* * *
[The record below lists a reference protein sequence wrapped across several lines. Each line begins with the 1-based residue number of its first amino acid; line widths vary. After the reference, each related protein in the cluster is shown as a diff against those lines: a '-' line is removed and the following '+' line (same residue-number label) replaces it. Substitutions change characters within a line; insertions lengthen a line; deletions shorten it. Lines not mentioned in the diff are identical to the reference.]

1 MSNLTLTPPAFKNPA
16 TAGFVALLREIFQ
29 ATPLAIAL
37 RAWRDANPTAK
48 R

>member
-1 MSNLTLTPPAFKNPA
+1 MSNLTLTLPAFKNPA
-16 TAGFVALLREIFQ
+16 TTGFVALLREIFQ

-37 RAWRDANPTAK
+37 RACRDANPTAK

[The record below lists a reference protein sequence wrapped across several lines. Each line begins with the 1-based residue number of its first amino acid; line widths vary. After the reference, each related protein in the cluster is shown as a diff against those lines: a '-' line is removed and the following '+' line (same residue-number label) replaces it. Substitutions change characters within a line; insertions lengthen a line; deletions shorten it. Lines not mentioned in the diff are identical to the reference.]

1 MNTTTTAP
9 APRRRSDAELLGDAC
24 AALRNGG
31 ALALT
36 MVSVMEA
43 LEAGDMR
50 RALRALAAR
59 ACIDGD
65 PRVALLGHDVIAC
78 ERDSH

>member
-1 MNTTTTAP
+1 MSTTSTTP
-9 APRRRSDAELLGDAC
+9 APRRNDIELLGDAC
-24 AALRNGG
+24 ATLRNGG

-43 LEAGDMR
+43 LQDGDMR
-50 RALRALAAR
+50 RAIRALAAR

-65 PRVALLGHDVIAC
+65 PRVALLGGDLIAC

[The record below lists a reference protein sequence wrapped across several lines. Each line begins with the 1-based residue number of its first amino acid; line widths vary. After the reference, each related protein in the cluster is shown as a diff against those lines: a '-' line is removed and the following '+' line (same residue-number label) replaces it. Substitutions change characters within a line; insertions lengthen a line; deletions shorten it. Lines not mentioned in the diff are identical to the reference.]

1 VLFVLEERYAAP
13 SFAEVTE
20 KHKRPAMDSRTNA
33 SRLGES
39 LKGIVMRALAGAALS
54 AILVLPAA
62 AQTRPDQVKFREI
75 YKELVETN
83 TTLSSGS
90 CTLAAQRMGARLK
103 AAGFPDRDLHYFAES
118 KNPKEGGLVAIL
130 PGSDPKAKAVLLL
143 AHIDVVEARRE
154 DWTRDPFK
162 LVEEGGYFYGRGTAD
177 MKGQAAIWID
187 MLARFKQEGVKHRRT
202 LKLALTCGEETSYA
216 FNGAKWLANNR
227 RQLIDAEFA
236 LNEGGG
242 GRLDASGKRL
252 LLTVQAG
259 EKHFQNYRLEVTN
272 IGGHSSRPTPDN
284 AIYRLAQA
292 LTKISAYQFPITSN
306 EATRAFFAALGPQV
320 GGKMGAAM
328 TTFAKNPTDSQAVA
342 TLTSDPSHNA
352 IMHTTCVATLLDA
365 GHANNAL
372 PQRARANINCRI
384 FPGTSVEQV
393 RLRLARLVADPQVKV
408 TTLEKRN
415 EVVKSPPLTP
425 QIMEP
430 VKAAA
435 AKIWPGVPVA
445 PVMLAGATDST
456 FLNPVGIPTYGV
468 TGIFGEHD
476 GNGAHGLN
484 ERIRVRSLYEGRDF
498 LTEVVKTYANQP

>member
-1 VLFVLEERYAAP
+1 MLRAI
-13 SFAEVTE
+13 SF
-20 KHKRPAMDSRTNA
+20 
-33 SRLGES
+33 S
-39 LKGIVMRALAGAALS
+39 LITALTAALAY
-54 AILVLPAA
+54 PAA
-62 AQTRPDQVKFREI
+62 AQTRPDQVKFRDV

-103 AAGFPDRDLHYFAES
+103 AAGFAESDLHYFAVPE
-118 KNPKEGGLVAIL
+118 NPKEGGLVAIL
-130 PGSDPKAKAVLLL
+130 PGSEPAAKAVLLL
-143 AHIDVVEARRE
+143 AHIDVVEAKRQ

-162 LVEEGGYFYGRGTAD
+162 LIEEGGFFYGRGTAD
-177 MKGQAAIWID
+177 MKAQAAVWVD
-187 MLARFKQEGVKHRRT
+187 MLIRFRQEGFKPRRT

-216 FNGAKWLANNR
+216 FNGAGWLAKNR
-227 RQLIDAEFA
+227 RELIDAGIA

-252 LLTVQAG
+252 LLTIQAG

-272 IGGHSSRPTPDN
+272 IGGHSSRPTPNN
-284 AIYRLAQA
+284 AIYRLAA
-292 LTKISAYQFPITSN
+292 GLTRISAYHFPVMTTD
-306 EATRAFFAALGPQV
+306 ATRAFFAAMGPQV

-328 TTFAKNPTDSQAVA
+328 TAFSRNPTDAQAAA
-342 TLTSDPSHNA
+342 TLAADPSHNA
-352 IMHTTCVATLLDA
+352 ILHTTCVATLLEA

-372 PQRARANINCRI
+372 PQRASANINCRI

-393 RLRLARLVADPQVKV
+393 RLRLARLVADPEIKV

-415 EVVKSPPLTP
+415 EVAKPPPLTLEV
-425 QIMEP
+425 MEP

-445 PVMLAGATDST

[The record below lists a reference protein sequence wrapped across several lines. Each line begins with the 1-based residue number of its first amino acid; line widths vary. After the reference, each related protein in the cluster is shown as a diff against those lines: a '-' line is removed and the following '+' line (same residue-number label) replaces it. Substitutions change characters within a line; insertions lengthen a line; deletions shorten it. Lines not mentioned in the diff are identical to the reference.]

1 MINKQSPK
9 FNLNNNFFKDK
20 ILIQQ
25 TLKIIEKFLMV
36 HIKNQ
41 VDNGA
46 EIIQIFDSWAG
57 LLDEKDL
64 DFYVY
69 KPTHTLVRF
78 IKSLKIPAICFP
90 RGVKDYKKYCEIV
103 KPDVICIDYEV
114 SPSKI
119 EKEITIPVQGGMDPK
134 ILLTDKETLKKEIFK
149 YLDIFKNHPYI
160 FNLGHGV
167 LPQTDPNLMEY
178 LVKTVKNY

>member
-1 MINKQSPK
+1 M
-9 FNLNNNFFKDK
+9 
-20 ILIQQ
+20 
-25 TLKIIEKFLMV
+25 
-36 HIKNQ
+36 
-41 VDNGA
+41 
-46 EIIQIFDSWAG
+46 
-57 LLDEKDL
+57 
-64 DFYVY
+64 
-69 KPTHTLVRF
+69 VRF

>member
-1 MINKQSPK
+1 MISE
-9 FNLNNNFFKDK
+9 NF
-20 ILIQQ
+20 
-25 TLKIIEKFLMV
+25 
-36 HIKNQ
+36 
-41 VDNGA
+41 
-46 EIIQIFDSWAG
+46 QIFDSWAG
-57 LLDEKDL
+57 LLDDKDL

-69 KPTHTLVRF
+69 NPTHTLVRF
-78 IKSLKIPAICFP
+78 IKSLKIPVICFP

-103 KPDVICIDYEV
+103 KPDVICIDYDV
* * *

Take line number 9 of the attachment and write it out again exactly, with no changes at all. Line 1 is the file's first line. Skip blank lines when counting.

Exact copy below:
+1 MSNLTLTLPAFKNPA